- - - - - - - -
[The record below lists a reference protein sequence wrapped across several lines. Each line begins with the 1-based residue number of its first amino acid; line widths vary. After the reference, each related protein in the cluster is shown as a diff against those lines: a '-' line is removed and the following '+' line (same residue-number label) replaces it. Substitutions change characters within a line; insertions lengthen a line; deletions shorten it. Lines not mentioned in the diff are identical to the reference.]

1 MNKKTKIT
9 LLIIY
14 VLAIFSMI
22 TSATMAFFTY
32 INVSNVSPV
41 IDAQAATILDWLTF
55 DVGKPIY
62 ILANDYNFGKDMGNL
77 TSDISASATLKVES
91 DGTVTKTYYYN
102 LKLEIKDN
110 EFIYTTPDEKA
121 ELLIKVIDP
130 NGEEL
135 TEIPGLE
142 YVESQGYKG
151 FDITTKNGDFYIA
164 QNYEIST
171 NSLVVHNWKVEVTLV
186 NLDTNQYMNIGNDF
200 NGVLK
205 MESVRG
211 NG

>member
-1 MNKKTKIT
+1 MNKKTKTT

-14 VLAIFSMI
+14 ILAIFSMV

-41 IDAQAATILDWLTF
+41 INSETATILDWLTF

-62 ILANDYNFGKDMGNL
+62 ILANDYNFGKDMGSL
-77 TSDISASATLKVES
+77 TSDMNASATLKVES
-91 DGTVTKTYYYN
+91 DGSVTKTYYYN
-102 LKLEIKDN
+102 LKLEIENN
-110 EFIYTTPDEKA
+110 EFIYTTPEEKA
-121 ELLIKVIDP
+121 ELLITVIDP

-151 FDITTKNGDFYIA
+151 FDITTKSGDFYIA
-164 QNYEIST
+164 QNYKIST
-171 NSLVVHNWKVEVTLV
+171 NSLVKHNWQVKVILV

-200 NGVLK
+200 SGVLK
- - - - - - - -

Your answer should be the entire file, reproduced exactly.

[The record below lists a reference protein sequence wrapped across several lines. Each line begins with the 1-based residue number of its first amino acid; line widths vary. After the reference, each related protein in the cluster is shown as a diff against those lines: a '-' line is removed and the following '+' line (same residue-number label) replaces it. Substitutions change characters within a line; insertions lengthen a line; deletions shorten it. Lines not mentioned in the diff are identical to the reference.]

1 MNKKTKIT
9 LLIIY
14 VLAIFSMI
22 TSATMAFFTY
32 INVSNVSPV
41 IDAQAATILDWLTF
55 DVGKPIY
62 ILANDYNFGKDMGNL
77 TSDISASATLKVES
91 DGTVTKTYYYN
102 LKLEIKDN
110 EFIYTTPDEKA
121 ELLIKVIDP
130 NGEEL
135 TEIPGLE
142 YVESQGYKG
151 FDITTKNGDFYIA
164 QNYEIST
171 NSLVVHNWKVEVTLV
186 NLDTNQYMNIGNDF
200 NGVLK
205 MESVRG
211 NG

>member
-1 MNKKTKIT
+1 MNKKTKTT

-14 VLAIFSMI
+14 ILAIFSMV

-41 IDAQAATILDWLTF
+41 INSETATILDWLTF

-62 ILANDYNFGKDMGNL
+62 ILANDYNFGKDMGSL
-77 TSDISASATLKVES
+77 TSDMNASATLKVES
-91 DGTVTKTYYYN
+91 DGSVTKTYYYN
-102 LKLEIKDN
+102 LKLEIENN
-110 EFIYTTPDEKA
+110 EFIYTTPEEKA
-121 ELLIKVIDP
+121 ELLITVIDP

-151 FDITTKNGDFYIA
+151 FDITTKSGDFYIA
-164 QNYEIST
+164 QNYKIST
-171 NSLVVHNWKVEVTLV
+171 NSLVKHNWQVKVILV

-200 NGVLK
+200 SGVLK